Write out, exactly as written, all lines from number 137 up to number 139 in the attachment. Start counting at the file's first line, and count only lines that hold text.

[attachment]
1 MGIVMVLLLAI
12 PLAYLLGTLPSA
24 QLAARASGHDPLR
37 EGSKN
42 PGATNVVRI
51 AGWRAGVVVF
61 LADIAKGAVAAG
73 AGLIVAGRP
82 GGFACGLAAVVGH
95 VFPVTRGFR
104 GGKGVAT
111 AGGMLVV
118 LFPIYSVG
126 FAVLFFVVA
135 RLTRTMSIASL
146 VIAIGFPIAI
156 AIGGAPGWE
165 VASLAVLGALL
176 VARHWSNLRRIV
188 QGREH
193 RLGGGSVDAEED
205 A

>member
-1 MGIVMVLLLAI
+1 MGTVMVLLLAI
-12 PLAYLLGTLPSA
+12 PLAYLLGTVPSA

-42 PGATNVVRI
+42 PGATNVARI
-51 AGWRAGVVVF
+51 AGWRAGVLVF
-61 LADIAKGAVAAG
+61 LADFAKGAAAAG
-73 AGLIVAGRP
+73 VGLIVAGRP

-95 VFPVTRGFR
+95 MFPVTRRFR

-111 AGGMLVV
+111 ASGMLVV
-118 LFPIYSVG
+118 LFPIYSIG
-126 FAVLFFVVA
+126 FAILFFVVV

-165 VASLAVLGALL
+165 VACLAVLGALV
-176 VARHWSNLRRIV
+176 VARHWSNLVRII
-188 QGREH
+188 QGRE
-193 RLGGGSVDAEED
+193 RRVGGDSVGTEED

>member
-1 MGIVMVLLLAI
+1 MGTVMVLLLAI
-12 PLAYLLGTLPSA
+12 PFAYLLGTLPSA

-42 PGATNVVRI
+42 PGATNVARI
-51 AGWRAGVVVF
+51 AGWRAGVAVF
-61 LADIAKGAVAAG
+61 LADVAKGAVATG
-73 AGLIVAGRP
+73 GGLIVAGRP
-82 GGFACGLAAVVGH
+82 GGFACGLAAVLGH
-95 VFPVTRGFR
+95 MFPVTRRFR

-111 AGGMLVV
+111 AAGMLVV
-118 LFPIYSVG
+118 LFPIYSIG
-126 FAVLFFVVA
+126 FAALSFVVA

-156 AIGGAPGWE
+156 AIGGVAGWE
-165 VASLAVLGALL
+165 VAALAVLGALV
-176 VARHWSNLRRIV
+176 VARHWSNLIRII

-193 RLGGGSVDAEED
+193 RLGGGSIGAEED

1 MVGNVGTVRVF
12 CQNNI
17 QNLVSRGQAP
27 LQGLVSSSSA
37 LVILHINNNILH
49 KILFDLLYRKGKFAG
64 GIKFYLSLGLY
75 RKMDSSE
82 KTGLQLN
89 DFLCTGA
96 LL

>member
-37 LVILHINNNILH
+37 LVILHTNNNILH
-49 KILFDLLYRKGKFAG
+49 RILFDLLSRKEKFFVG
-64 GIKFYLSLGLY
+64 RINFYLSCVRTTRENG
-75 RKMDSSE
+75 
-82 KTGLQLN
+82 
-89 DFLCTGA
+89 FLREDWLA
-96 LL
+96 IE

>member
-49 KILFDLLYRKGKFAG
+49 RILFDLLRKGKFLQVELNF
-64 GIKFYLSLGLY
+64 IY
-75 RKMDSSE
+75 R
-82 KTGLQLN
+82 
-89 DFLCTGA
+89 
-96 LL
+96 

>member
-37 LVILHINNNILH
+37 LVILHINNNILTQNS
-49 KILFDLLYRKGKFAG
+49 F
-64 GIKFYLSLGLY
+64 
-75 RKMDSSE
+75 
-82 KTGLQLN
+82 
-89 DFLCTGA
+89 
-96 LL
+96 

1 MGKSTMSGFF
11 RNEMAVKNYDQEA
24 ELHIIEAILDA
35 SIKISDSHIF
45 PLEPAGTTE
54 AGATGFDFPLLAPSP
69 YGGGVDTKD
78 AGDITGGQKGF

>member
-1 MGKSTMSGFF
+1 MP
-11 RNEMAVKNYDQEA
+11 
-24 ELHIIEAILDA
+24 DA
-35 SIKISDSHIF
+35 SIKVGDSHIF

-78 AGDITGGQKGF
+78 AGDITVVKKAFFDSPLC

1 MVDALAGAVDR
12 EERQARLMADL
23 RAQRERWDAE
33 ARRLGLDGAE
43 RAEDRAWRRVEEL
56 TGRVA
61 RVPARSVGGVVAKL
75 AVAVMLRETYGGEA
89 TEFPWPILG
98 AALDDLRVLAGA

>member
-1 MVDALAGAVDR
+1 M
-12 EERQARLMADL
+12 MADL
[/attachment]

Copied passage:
1 MGKSTMSGFF
11 RNEMAVKNYDQEA
24 ELHIIEAILDA